Léon-Étienne Duval

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His Eminence
Léon-Étienne Duval
Archbishop of Algiers
Church Catholic Church
Archdiocese Algiers
Appointed 3 February 1954
Term ended 19 April 1988
Predecessor Auguste-Fernand Leynaud
Successor Henri Teissier
Opposed to Imperialism, Algerian War
Ordination 18 December 1926
Consecration 11 February 1947
by Auguste Cesbron
Created Cardinal 22 February 1965
by Pope Paul VI
Personal details
Born 9 November 1903
Chênex, Haute-Savoie, France
Died 30 May 1996(1996-05-30) (aged 92)
Algiers, Algeria
Buried Basilica of Our Lady of Africa, Algiers, Algeria
Nationality  France (before 1965)
 Algeria (after 1965)
Previous post Bishop of Constantine (1946–1954)
Alma mater Pontifical French Seminary
Motto Latin: In caritate omnia
(In Love of All Things)

Léon-Étienne Duval (9 November 1903 – 30 May 1996) was a French prelate and cardinal of the Catholic Church in Algeria. He served as Archbishop of Algiers from 1954 to 1988, and was elevated to the cardinalate in 1965.


Styles of
Léon-Étienne Duval
External Ornaments of a Cardinal Bishop.svg
Reference style His Eminence
Spoken style Your Eminence
Informal style Cardinal
See Algiers (emeritus)

Léon-Étienne Duval was born in Chênex, Haute-Savoie, France, and attended the seminary in Annecy before going to Rome, where he studied alongside Marcel Lefebvre at the Pontifical French Seminary. Ordained to the priesthood on 18 December 1926, he then did pastoral work in Annecy until 1942, whilst teaching at the seminary and serving as Director of Works. During World War II, Duval supported the French Resistance and was wary of the Vichy regime.[1] He was an honorary canon and vicar general of Algiers from 1942 to 1946.

On 3 November 1946 Duval was appointed Bishop of Constantine by Pope Pius XII. He received his episcopal consecration on 11 February 1947 from Bishop Auguste Cesbron, with Bishops Raoul Harscouêt and Léon Terrier serving as co-consecrators. Duval was later named Archbishop of Algiers on 3 February 1954.

Duval championed the independence of Algeria, and encouraged peace among Muslims, Christians, and Jews.[1][2] In early 1962, he denounced the urban warfare that occurred during the Algerian War as "an offense against God,"[3] to the anger of the pieds-noirs of his flock, who subsequently called him "Mohammed Duval." He participated in the Second Vatican Council from 1962 to 1965. Duval, assisted by Cardinals Julius Döpfner and Raúl Silva Henríquez, delivered one of the closing messages of the Council on 8 December 1965.[4] He also served as President of the North African Episcopal Conference from 1963 to 1988. He was opposed to Action Française, which supported establishing Catholicism as the state religion, because he believed that faith and politics should remain separate.[1] Duval was a schoolmate of the Traditionalist Archbishop Marcel Lefebvre, and in August 1976, Duval urged him to fully submit himself to the authority of the pope.[1]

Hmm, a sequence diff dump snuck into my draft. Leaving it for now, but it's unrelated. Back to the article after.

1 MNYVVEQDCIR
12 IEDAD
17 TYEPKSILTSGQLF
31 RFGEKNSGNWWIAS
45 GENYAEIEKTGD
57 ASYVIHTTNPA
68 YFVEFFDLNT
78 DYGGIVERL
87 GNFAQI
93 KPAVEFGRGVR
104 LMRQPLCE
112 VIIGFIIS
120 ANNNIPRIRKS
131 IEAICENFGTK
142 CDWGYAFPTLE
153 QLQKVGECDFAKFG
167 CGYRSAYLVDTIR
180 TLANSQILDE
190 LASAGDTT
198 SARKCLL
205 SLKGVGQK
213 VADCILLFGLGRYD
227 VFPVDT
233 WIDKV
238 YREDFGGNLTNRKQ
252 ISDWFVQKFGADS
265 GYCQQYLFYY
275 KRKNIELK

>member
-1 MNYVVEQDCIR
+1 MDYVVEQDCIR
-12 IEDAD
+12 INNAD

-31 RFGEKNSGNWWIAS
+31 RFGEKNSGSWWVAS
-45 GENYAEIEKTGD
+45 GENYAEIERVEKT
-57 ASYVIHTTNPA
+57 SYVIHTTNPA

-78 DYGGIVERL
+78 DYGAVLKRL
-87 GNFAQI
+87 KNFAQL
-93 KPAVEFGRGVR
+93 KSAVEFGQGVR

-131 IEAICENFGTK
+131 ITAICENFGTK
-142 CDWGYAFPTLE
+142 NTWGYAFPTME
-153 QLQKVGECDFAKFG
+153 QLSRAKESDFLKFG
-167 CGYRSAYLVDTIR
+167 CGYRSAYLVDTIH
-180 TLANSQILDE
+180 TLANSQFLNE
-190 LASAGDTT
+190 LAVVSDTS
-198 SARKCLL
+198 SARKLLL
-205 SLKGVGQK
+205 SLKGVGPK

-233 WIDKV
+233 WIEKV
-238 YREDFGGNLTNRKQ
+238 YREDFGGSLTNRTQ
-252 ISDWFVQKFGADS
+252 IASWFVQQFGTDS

Pope Paul VI created him cardinal-priest of S. Balbina in the consistory of 22 February 1965. Duval was one of the cardinal electors who participated in the conclaves of August and October 1978, which selected Popes John Paul I and John Paul II respectively. He occupied Room 86 at the cardinal electors' residence for the August 1978 conclave, sharing a shower with Leo Suenens, Raúl Silva Henríquez, and Juan Ricketts.[5]

Following the public murder of his auxiliary bishop, Gaston Marie Jacquier, in 1976, Duval ordered his priests in the Archdiocese of Algiers not to wear the religious habit in public or to display the cross conspicuously.[6] In the years that followed, the archdiocese's churches stopped ringing their bells to avoid inciting Islamic extremist violence.[6]

Because of his humanitarian and anti-imperialist works, the Duval was chosen by the Revolutionary Council as one of four clergymen who would visit the hostages held in the American embassy in Tehran on Christmas Day 1979.[7] On 19 April 1988 he resigned as Algiers' archbishop, after thirty-four years of service.

Duval died in Algiers, at age 92. He is buried in the Basilica de Notre-Dame d’Afrique of that same city. Following his death, John Paul II remarked that, "He will remain a light and an encouragement on a long and difficult road at a moment in which the Christian community in Algeria is facing testing times".[8]

Episcopal lineage[edit]


  1. ^ a b c d Commonweal. A Tale of Two Prelates: An Ecumenist and a Schismatic January 31, 1997
  2. ^ United States Institute of Peace. The St. Egidio Platform for a Peaceful Solution of the Algerian Crisis Archived 2007-06-18 at the Wayback Machine.
  3. ^ TIME Magazine. "Offense Against God" February 9, 1962
  4. ^ Christus Rex. To Women
  5. ^ Pham, John-Peter. "Heirs of the Fisherman: Behind the Scenes of Papal Death and Succession". Oxford University Press, 2007
  6. ^ a b Kiser, John (2003-02-28). The Monks of Tibhirine: Faith, Love, and Terror in Algeria. Macmillan. p. 47. ISBN 9780312302948. 
  7. ^ TIME Magazine. "We Wept Together" January 7, 1980
  8. ^ New York Times. Cardinal Duval, 92, Critic of French Army May 31, 1996

External links[edit]

Catholic Church titles
Preceded by
Emile-François Thiénard
Bishop of Constantine
Succeeded by
Paul-Joseph Pinier
Preceded by
Auguste-Fernand Leynaud
Archbishop of Algiers
Succeeded by
Henri Antoine Marie Teissier